September 9, 2020 at 8:34 pm EDT | by Mike Silverstein
A California mountain community loses its heart
Cressman's, gay news, Washington Blade
Historic Cressman’s, established in 1904, was located on California’s Hwy 168, six miles below the Fresno area’s beautiful Shaver Lake, an area devastated by 2020’s massive fires. (Photo from Cressman’s Facebook, courtesy Mike Silverstein)

The Creek Fire racing through the Sierra National Forest, fueled by dead trees and undergrowth has consumed 143,000 acres so far and destroyed an estimated 60 homes, but it also destroyed an institution, a legacy, and the heart of a mountain community. Former ABC News Radio editor and newswriter Mike Silverstein reports:

PINE RIDGE — The Creek Fire continues to make national headlines. Military chopper pilots and crews have rescued another 78 people who had been trapped on the mountain amid the flames. They have battled thick smoke and hellish terrain, often trying again and again to land safely. Some of those rescued have sought safety wading into lakes and reservoirs. There are still more waiting and praying for rescue.

What’s happening is an enormous tragedy, worthy of headline coverage, but within it are thousands of personal and family tragedies.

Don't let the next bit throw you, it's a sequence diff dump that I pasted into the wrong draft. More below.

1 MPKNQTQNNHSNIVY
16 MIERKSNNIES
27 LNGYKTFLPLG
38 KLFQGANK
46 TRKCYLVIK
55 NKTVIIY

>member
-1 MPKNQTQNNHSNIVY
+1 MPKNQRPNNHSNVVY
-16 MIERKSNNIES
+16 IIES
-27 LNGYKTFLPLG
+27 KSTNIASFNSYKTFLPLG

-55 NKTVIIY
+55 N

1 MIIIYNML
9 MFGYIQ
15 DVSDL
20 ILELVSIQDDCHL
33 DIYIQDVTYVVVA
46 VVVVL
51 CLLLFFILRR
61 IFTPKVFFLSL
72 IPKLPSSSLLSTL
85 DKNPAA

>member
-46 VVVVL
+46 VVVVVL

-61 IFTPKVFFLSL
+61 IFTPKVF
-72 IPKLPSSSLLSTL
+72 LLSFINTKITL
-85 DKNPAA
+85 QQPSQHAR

Our family had to evacuate our home yesterday. More on that later. I’m still trying to process the loss of a little general store that’s been a part of the area for more than a century, and means a lot to me personally.

We lost Cressman’s General Store to the fire last night.

Cressman’s was located in Pine Ridge, at the 4,000-foot level, midway from the bottom of the four lane road to Shaver Lake. It had been there since 1904, back when logging was king. Before Shaver and China Peak/Sierra Summit were resorts, and before PG&E built generating stuff at Shaver and Huntington and Edison Lakes, Cressman’s was there.

Eight or 10 years ago, Cressman’s was under new ownership.